Delta_G:
"Yes I agree, that’s why I want to assume that it does matter. How can I code with this assumption in mind instead of looking up the datasheets of every sensor? "

You don’t. That’s the point. If you assume then you leave yourself open to screw it up. You figure it out for sure. Why would you even think of using a sensor without having a datasheet for it? I would look before I ever bought the sensor in case it said something that didn’t jive with my plan. Just blindly using things without knowing their specifications is just plain stupid if you ask me. Sure it takes a little time and effort but it’s a lot easier than troubleshooting something later that you have no info on. And for sure easier than having to refactor the code because you didn’t know some esoteric fact about the sensor. Don’t be lazy now and cause yourself headache in the future.

Ok then, I thought it would be safer to assume that sensor’s can’t be interrupted. Anyway once I read up about the sensor’s what approach should I use to cater for them? Find the maximum time it could take to read each sensor and delegate time slices appropriately?

"Ok then, I thought it would be safer to assume "

There you go wanting to assume again. It really is true. Assumption is the mother of all screw ups. If you'd really rather guess and assume than know I guess that is your business. Just don't bother us with problems that arise only because you're too lazy to read. It isn't fair to ask us to do your work if you won't.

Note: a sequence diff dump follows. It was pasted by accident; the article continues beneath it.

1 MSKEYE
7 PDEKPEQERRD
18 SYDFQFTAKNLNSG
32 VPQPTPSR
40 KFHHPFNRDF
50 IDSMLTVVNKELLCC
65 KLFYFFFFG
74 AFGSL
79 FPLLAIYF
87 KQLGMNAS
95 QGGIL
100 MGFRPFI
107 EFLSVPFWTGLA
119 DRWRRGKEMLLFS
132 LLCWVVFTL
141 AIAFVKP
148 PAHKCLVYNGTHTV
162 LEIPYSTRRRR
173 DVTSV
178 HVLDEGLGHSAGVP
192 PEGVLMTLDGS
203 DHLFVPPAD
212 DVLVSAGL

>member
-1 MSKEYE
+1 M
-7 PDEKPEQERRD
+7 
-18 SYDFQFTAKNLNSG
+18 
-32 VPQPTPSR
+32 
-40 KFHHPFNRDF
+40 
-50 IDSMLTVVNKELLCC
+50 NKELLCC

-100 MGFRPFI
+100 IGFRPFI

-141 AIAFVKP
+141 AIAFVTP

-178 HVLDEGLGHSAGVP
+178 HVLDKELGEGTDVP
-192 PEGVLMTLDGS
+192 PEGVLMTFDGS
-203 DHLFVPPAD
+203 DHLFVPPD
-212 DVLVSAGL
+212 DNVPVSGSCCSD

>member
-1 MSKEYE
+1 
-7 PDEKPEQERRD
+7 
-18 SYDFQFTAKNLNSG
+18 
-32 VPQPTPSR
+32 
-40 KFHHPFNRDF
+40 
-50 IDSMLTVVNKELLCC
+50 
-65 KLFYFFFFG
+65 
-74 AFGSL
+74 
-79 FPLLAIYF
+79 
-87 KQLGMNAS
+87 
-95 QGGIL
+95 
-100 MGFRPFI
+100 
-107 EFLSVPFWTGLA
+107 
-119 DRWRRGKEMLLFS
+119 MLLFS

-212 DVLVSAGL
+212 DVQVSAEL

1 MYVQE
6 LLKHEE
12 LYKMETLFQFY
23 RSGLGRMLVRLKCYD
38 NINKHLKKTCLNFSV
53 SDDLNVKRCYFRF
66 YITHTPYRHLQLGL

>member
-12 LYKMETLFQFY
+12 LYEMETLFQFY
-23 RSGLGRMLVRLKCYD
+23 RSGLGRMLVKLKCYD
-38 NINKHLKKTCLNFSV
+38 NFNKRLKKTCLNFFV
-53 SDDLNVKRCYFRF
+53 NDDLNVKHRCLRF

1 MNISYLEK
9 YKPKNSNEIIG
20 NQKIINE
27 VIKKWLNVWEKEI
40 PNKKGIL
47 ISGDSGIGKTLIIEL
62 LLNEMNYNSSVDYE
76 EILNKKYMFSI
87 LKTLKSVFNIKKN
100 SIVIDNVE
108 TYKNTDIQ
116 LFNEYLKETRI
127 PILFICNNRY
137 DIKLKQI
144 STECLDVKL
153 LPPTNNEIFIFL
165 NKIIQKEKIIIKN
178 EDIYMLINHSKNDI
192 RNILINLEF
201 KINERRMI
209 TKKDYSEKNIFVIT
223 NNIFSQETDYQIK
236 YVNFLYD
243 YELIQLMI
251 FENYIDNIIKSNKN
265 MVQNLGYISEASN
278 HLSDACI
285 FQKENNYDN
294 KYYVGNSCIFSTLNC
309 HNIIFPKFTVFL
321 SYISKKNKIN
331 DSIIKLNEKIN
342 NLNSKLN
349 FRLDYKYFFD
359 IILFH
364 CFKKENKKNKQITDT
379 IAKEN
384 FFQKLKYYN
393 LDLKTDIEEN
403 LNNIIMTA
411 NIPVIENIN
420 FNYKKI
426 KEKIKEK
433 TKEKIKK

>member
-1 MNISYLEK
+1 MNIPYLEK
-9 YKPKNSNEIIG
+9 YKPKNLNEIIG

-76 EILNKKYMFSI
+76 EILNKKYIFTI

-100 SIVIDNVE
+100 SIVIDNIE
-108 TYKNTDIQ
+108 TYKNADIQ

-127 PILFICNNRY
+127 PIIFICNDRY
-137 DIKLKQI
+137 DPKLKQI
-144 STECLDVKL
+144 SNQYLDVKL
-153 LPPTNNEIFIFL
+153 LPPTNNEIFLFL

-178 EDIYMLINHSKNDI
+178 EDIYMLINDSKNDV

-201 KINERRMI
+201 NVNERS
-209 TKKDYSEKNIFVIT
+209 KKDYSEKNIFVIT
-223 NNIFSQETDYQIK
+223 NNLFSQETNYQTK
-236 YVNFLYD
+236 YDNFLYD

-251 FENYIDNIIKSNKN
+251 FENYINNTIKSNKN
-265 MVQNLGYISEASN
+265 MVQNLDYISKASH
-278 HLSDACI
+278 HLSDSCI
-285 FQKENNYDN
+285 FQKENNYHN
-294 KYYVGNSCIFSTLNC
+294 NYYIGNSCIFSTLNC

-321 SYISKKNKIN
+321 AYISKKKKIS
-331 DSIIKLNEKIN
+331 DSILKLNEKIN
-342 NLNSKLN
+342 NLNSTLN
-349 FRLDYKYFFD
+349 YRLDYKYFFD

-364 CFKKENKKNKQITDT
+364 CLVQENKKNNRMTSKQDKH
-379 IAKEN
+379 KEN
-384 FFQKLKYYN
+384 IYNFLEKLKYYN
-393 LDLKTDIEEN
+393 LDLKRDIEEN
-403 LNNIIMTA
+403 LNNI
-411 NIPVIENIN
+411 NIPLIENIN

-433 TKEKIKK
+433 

groundfungus:
I just recorded micros() , called the read method and subtracted the recorded micros from micros() on return .
So the library that I use (DHT22.h from the playground I think) blocks that long.

I have an idea that what I had been reading was a non-library solution - but I could well be completely wrong.

…R

Delta_G:
"Ok then, I thought it would be safer to assume "

There you go wanting to assume again. It really is true. Assumption is the mother of all screw ups. If you'd really rather guess and assume than know I guess that is your business. Just don't bother us with problems that arise only because you're too lazy to read. It isn't fair to ask us to do your work if you won't.

Excuse me, I was simply trying to suggest that it may be wise to assume the worst case scenario in the layout of my program beforehand in order to better account for the problems that may arise in the future which you are talking about. Maybe you're the one too lazy to read, and I request that you stop bashing me for wanting to play it safe (because that is what you're trying to say in the first place, which I said I agree with) and conduct yourself appropriately.

Now in regards to this comment:

syphex:
Yes I agree, that's why I want to assume that it does matter. How can I code with this assumption in mind instead of looking up the datasheets of every sensor? Keep track of which sensor is currently being read, and if a button is pressed instead of continuing where it left off just start the sensor function again?

I was simply trying to ask for a suggestion to accommodate for a larger variance in sensor read time. I realize it comes across as me not wanting to bother looking at the sensor datasheets, but that's not what I was trying to convey.